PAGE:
Monday, November 12, 2012

Onward and up--well, not this time, actually...

I felt like just having a little fun today, so if you're in a similar mood, this is for you. It's a bit of Joplin. I've been thinking about having a go at some Jelly Roll Morton, actually, but probably won't get around to it until after Christmas. At the moment, just not being sick and too busy is a good start. So let's have a bit of Joplinesque cheer...

(Click here to make noise come out of your computer!)

The piece is called "The Cascades" and it is exactly halfway through the Joplin catalog. If you don't mind one nerdy observation, since I spent a month in 2009 working my way through the first half of Joplin's rags, I find this one interesting for one particular reason. The ideas are great, the tunes, the rhythms, are catchy, and, by the way, the second part of the piece, a little over a minute and a half in, when the 'trombones' come in in the left hand--that's the trickiest thing Joplin ever wrote, I think--but if you're a composer you know that after a while, cranking out piece after piece, you struggle not to keep doing the same thing. And for Joplin, it wasn't easy to stay fresh, since rags have a pretty set formula. The odd thing here isn't that there are four sections, all of which repeat (and each, conveniently 45 seconds long in the recording!): no, what's odd is that, after the first two parts, it's time to change keys. Nothing new there. But for some reason, Joplin decides not to go where ragtime composers nearly always go, which is four steps up; instead he decides to go one step DOWN. What made him do that, I wonder?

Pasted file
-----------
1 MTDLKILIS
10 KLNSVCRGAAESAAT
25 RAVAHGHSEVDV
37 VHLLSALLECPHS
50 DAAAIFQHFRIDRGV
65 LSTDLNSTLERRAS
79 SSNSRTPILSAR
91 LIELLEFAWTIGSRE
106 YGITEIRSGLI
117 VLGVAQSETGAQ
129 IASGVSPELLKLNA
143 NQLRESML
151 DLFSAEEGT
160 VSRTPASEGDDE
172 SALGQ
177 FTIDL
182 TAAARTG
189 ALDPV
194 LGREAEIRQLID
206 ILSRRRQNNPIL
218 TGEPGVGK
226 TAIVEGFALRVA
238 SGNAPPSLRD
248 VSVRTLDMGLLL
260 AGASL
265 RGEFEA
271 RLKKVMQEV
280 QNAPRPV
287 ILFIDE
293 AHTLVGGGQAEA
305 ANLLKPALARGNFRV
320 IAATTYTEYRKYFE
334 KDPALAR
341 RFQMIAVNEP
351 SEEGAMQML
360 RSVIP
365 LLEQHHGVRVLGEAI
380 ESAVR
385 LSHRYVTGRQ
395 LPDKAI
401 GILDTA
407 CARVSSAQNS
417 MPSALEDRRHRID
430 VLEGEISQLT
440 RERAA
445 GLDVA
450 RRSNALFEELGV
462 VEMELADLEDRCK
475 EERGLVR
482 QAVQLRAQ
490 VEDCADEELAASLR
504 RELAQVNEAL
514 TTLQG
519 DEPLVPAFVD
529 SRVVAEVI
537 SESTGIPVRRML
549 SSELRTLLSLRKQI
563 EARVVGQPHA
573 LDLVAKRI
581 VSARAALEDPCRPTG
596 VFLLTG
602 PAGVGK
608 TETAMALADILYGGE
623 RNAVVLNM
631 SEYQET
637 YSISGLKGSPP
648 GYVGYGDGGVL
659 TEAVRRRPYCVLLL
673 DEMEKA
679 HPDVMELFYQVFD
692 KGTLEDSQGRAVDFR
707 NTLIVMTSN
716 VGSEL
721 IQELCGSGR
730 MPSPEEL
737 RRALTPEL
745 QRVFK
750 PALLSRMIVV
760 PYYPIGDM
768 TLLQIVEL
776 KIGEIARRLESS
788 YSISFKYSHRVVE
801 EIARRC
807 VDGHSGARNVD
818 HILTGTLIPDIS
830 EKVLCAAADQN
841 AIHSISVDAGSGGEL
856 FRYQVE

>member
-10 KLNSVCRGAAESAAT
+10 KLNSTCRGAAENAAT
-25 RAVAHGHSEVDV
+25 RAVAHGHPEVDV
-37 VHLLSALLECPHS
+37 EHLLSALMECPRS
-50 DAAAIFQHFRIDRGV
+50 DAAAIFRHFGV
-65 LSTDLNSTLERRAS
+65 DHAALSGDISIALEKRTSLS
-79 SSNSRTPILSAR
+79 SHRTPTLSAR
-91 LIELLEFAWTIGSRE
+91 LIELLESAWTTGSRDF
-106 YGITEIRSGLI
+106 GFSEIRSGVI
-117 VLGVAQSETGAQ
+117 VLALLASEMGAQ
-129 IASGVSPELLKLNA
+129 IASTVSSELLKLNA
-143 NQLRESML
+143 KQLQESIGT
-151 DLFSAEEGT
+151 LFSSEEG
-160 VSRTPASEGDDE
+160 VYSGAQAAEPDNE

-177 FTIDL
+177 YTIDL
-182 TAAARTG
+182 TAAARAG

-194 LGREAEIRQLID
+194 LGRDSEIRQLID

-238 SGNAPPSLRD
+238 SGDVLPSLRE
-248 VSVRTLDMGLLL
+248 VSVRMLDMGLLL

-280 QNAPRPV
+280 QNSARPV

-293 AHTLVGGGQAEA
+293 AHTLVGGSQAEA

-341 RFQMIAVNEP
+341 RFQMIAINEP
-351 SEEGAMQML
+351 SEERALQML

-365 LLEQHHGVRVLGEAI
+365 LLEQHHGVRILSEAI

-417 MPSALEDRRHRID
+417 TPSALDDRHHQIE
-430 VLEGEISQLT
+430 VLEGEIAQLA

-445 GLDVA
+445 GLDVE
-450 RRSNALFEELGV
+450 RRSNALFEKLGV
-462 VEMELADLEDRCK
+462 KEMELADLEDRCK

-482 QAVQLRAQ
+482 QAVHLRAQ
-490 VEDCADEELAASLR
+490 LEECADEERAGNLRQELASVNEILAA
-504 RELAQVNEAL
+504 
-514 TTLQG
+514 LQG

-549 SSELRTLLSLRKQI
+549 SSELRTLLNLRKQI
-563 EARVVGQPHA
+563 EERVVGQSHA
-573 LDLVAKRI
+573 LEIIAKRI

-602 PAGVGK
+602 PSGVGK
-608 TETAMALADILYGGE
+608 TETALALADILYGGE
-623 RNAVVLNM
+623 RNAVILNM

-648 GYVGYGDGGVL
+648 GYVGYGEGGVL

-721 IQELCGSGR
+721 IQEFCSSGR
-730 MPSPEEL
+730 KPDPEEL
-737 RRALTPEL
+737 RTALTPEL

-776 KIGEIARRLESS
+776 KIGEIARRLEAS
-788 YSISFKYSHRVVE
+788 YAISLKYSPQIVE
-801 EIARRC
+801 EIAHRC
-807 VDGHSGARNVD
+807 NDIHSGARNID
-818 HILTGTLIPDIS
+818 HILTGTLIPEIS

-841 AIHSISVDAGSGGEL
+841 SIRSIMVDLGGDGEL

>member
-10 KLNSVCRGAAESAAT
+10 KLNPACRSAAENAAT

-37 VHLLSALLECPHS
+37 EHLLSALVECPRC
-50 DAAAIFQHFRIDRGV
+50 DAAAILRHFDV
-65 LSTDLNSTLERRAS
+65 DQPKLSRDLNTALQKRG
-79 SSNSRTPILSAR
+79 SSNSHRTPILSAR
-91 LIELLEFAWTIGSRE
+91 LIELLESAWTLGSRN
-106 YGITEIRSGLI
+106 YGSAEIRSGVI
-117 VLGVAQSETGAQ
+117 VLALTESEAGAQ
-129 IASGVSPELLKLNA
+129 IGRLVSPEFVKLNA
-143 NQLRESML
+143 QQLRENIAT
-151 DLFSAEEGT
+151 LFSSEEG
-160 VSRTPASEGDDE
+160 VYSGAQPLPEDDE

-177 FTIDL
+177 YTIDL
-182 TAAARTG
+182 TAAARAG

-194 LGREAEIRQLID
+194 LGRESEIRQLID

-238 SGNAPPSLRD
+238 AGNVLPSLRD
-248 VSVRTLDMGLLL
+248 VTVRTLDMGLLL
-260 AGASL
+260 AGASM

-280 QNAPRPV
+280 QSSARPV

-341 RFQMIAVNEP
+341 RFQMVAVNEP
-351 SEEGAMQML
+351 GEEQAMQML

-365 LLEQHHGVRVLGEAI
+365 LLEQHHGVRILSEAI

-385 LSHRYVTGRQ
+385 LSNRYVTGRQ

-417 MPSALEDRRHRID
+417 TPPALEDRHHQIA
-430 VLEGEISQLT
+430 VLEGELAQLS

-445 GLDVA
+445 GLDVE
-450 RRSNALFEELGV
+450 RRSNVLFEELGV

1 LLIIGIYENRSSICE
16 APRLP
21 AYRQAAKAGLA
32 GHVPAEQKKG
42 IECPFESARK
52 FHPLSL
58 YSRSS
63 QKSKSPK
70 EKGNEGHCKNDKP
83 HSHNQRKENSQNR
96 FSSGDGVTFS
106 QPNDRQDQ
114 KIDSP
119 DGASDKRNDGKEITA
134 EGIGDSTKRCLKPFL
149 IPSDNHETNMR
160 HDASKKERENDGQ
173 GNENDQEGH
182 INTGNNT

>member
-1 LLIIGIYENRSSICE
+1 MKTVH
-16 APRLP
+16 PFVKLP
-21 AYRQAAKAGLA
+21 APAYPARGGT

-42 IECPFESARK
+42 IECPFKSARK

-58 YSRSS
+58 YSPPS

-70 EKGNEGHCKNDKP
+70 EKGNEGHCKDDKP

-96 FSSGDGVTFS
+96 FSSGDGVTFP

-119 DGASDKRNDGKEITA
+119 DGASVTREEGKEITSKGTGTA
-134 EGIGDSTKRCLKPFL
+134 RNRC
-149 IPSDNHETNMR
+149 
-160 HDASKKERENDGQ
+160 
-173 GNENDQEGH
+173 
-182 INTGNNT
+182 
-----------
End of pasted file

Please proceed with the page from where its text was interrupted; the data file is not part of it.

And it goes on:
Here's what I mean. I'll play you about four seconds of the first part, and fade into a little bit of part three....
It's not that much lower, so don't worry too much if you can't hear it.

The Cascades was actually a sort of man-made waterfall at year-young world's exhibition in 1904. It was built right outside the festival hall, and apparently Joplin, whose music was played there, wrote the music as a kind of tie-in. Did he conceive the strange modulation in response to the idea of falling water?

Kind of far-fetched, isn't it? Maybe, after 21 rags he was just trying to find something different. And, since, as far as I know, he didn't do it again, maybe he figured it was the kind of eccentricity you only did once.

But you know, if you listen to it all the way through, you probably won't even notice it. That's how smoothly he constructs this little transition passage.

Boy, you never know when a composer is doing something truly strange and making it sound like no big deal at all. You just can't trust these folks, can you? wink, wink, nudge, nudge...

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